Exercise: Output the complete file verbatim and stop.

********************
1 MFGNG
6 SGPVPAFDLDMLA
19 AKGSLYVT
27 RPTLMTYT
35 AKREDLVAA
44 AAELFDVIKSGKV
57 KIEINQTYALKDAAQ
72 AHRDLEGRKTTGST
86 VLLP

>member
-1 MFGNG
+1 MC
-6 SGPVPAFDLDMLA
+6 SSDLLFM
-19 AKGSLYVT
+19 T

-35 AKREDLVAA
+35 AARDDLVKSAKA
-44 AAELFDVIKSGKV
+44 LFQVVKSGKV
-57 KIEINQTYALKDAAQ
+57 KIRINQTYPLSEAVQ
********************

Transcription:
1 MFGNG
6 SGPVPAFDLDMLA
19 AKGSLYVT
27 RPTLMTYT
35 AKREDLVAA
44 AAELFDVIKSGKV
57 KIEINQTYALKDAAQ
72 AHRDLEGRKTTGST
86 VLLP

>member
-1 MFGNG
+1 MC
-6 SGPVPAFDLDMLA
+6 SSDLLFM
-19 AKGSLYVT
+19 T

-35 AKREDLVAA
+35 AARDDLVKSAKA
-44 AAELFDVIKSGKV
+44 LFQVVKSGKV
-57 KIEINQTYALKDAAQ
+57 KIRINQTYPLSEAVQ